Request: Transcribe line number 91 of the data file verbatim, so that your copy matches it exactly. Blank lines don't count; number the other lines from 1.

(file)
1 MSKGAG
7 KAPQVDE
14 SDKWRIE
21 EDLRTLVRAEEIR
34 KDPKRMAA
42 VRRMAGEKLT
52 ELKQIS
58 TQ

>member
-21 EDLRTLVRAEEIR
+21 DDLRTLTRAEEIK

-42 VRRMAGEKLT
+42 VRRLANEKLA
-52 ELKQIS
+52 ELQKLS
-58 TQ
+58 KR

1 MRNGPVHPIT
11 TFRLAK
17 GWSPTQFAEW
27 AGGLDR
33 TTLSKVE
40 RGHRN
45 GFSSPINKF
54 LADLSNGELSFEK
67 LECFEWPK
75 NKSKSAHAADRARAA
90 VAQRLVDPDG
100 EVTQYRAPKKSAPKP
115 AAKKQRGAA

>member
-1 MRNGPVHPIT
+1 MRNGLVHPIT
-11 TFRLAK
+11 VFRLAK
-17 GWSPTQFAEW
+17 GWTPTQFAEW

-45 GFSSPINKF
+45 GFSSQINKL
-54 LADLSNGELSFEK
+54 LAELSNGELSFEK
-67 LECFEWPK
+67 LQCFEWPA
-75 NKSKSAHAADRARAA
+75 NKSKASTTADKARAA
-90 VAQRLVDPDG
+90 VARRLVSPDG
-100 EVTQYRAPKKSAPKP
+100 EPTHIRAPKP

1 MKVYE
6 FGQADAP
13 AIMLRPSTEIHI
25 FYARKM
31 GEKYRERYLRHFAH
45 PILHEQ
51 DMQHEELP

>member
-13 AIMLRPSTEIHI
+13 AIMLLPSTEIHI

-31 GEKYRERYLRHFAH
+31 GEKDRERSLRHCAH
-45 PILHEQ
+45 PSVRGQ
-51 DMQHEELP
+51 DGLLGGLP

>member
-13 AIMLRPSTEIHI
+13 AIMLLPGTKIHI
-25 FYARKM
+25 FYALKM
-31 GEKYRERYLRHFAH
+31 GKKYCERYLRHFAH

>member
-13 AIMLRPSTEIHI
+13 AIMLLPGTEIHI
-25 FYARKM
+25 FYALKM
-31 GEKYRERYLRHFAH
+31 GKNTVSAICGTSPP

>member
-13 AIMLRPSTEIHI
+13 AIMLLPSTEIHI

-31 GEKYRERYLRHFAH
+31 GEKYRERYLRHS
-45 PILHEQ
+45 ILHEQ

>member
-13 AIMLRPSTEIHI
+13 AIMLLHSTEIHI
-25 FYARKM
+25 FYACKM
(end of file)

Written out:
+25 FYACKM